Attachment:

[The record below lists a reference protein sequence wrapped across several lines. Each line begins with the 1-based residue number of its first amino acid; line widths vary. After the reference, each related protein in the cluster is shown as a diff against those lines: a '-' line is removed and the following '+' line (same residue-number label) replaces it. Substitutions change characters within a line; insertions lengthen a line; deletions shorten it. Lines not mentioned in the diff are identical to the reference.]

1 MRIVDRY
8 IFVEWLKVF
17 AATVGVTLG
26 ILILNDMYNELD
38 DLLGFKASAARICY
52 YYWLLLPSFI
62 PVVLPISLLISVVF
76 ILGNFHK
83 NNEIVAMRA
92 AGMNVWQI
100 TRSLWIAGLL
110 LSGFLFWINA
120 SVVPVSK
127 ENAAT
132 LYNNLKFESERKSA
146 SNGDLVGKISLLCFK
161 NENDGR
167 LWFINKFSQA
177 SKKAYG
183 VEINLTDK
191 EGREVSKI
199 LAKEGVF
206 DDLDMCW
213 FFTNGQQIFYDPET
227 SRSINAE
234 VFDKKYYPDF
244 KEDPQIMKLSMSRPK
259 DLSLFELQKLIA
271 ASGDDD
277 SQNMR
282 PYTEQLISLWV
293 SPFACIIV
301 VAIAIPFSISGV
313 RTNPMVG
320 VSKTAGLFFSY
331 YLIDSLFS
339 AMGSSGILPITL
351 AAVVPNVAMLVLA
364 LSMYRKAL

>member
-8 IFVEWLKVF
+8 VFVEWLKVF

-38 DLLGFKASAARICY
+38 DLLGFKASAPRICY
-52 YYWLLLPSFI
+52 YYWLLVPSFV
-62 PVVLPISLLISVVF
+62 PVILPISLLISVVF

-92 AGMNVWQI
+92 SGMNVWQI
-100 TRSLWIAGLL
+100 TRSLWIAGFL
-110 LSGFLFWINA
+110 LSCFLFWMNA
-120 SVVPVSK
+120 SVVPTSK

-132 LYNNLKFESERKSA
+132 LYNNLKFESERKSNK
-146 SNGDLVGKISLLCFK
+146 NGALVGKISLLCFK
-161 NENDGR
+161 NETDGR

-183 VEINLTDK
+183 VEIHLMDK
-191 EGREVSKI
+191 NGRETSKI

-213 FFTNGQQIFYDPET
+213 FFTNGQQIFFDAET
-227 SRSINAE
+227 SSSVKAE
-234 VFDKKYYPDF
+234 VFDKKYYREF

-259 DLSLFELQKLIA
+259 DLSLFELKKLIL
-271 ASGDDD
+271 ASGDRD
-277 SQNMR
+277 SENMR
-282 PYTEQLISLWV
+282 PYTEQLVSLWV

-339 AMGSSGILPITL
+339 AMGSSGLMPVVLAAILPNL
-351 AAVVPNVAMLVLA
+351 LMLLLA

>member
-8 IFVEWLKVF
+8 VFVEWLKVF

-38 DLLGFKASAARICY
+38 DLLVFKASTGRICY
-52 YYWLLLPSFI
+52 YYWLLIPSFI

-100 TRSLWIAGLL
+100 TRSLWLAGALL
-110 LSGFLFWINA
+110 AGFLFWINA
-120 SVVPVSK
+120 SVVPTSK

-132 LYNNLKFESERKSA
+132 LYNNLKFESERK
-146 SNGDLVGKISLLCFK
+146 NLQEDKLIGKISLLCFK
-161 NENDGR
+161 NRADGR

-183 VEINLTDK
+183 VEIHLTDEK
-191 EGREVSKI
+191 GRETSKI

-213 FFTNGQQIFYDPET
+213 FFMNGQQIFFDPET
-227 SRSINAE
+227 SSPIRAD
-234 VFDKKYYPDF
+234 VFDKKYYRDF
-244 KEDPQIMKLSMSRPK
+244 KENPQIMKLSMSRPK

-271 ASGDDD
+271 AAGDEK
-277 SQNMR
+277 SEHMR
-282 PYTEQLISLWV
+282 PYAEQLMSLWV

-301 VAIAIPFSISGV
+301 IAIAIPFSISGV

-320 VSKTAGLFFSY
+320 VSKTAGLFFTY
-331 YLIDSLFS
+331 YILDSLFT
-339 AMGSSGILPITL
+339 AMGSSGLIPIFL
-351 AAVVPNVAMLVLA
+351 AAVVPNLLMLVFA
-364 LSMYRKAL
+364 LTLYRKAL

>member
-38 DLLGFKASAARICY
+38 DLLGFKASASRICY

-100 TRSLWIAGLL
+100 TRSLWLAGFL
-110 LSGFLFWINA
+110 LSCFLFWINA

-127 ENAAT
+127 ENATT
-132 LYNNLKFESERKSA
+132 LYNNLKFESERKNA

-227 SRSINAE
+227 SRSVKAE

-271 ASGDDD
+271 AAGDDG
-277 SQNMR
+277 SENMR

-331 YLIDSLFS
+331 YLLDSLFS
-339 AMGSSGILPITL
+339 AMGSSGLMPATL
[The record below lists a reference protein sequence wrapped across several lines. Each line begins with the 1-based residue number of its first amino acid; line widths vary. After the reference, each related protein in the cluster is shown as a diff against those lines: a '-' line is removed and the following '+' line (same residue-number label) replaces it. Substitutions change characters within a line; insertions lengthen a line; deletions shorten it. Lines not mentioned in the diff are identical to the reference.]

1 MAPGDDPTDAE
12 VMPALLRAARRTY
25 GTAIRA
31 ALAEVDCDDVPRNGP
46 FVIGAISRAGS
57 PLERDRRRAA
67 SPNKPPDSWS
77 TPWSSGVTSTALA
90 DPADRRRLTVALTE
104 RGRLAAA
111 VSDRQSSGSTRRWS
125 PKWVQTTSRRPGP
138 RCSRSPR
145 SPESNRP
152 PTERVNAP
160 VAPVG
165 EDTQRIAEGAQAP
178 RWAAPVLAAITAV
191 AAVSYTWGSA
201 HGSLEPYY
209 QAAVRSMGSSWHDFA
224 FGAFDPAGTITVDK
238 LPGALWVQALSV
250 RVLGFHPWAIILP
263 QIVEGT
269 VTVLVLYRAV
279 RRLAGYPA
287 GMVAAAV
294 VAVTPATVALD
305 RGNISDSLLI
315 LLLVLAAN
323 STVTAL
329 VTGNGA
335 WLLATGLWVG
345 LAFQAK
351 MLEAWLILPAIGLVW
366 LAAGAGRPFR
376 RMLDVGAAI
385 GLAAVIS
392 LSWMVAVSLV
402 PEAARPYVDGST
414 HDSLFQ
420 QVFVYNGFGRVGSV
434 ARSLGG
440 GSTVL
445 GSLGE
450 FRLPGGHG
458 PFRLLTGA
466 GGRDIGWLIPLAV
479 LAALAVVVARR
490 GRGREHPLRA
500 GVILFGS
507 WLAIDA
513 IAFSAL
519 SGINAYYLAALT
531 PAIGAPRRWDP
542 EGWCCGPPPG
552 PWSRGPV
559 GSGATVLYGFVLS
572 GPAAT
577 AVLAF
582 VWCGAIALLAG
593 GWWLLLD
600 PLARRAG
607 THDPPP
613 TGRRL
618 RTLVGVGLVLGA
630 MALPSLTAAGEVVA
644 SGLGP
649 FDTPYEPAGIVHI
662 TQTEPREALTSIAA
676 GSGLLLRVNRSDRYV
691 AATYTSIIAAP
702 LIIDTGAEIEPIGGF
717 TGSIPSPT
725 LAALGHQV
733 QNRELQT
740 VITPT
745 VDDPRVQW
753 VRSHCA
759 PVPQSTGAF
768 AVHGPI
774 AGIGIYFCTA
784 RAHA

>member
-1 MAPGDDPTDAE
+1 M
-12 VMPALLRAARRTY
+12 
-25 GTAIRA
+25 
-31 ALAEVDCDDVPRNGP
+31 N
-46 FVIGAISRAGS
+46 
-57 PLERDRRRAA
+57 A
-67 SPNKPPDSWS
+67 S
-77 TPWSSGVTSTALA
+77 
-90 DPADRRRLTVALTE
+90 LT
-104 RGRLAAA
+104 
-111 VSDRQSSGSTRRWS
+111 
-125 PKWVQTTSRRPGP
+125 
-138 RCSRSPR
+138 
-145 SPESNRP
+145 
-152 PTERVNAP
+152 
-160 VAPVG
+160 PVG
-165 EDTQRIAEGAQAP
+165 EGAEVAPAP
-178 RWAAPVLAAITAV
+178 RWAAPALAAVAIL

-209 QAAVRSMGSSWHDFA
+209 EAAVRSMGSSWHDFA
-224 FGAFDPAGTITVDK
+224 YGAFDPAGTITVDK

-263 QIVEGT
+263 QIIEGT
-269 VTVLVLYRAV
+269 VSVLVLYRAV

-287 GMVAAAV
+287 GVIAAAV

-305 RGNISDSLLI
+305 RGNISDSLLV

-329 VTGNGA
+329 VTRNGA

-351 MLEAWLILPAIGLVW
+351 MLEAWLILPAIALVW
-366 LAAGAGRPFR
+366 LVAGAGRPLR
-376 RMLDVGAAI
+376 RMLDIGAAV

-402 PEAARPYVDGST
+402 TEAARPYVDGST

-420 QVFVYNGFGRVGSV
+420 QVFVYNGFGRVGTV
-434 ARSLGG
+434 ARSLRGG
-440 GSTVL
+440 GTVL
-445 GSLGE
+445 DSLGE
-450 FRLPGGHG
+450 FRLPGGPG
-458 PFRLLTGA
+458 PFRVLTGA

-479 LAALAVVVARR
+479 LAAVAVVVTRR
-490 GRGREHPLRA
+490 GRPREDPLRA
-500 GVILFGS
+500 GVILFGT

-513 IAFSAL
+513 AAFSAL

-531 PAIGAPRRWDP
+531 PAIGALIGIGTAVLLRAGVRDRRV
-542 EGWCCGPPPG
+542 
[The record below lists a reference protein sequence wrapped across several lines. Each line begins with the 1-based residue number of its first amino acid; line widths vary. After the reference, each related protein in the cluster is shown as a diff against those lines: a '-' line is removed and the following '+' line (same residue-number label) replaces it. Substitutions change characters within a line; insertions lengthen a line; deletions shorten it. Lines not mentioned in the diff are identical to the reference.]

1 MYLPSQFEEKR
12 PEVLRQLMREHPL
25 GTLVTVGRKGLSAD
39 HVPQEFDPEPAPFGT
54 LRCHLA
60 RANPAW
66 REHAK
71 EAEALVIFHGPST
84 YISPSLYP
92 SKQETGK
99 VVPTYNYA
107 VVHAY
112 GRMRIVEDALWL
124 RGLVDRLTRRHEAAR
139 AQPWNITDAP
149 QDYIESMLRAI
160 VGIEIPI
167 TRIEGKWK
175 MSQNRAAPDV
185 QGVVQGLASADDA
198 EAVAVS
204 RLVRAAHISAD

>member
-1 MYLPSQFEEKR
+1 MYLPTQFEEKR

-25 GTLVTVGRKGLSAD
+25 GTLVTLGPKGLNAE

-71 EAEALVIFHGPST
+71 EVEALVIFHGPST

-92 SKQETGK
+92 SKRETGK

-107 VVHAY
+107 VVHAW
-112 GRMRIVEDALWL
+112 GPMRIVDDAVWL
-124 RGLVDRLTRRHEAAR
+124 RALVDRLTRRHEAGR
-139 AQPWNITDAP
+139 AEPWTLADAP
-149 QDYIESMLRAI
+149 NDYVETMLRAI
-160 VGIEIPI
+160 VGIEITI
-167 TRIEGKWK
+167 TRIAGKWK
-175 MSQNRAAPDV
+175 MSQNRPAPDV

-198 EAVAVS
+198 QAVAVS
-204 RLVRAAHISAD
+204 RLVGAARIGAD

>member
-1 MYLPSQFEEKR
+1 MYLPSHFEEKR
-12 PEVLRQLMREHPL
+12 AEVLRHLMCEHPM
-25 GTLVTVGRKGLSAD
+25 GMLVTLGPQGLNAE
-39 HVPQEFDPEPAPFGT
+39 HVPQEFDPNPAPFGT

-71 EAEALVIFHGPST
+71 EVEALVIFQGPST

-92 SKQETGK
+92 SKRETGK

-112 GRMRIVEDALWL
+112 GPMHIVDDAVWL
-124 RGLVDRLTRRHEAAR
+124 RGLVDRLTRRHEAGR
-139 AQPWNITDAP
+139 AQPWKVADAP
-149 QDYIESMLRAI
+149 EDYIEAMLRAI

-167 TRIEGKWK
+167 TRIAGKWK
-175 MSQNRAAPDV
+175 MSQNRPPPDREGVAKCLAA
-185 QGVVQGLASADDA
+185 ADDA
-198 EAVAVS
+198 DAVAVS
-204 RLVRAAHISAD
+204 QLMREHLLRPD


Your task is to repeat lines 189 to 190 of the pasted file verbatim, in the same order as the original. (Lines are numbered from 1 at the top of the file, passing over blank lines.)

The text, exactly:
329 VTGNGA
335 WLLATGLWVG